onsdag den 20. marts 2019

Memoirs of Martinus Scriblerus - Alexander Pope (1741)

Memoirs of Martinus Scriblerus
In the early years of the eighteen century a group of writers formed the Scriblerian club. Central to this group was Alexander Pope and Johnathan Swift, but another four or five writers and poets were members as well, some of them on-off. The purpose, it seemed, was to write satire for the fun of it, in the name of an invented comical character Martinus Scriblerus. Years later, in 1741, Alexander Pope published a selection of these writings as “Memoirs of the Extraordinary Life, Works, and Discoveries of Martinus Scriblerus”.

Through this character the group satirized on every fad and absurdity they observed among their contemporaries, making Scriblerus an outrageous character. This covers anything from an obsession with ancient literature, over crazy principles on raising children to medicine and science. The book covers the life of Scriblerus from his birth to his eventual demise, not death, but simply disappearance, but the chronology is simply used to fit in age appropriate satire.

Most of the satire is so rooted in its era that to a modern reader it falls pretty flat, though I can certainly see a connection to conspiracy theorist of today and the many absurd fads going around, from aversion to vaccination to bizarre dietary principles. In any case, for the most part you probably should have been there to find it amusing. This changes however midway through the book through two stories that hit the nail for me. The first is how Scriblerus and his friend, Crambe’s, studies in anatomy came to an abrupt halt when they sneaked a corpse into a rented apartment, woke up the entire house when they dropped it down the stairs and got arrested for murder. The second one was even better. Scriblerus falls in love with one part of a pair of conjoined twins, springs her from the circus where she works only to be sued by her former owner who arranges the other twin to be married to “a black prince” also in his possession. The court case is absolutely hilarious and absurd, each lawyer claiming the other guilty of anything from trespassing to bigamy.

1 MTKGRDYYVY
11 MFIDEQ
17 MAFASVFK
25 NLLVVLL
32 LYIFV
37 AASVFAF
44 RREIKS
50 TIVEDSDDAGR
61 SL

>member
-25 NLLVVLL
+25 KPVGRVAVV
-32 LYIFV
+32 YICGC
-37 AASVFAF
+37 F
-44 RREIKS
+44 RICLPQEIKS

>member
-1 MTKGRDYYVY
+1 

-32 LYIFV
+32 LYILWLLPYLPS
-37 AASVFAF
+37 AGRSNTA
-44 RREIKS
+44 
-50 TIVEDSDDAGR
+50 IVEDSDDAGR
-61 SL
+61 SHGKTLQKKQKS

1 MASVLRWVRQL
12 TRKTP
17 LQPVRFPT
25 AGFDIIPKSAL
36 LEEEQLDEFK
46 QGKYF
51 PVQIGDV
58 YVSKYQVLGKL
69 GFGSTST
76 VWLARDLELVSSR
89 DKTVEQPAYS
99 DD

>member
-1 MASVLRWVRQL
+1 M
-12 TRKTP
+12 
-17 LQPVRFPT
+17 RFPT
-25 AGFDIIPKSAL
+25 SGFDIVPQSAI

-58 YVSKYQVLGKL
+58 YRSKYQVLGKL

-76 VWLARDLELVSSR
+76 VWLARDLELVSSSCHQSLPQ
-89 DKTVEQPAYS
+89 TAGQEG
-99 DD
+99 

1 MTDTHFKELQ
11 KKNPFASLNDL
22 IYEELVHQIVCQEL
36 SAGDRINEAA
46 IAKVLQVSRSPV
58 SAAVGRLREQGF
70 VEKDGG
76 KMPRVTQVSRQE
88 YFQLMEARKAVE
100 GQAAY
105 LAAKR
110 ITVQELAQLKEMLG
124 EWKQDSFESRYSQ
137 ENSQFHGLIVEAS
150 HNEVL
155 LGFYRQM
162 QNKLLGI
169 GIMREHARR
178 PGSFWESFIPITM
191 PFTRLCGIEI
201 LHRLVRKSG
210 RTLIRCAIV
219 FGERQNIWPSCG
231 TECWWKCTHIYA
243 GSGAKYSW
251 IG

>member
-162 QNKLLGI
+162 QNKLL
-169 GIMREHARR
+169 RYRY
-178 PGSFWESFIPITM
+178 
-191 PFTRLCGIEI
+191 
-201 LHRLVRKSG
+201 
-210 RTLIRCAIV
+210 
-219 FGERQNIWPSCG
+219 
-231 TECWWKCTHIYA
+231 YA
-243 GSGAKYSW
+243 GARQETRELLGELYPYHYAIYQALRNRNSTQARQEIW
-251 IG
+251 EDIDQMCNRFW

Worth a mention is also the list of discoveries they attribute to the worthy Martinus Scriblerus. While many of them are rather silly, the ones belong to physics are actually very modern and relevant questions today, such as the mass of the universe, a calculation on the lifespan of the sun, how to apply the force from the speed of light to mechanical purposes and so on. This just goes to show how these humanists were ridiculing the natural sciences of the day.

“Memoirs of Martinus Scriblerus is not a long book. The antiquated writing was easily compensated by the absurdly large font used for the print I found, so I went quickly through it. Despite this I am not entirely sure I would recommend this book. A few interesting sections is not enough to make it worthwhile the read, but I have a feeling this book was included on the List more for its influence on contemporary writing than for its own qualities.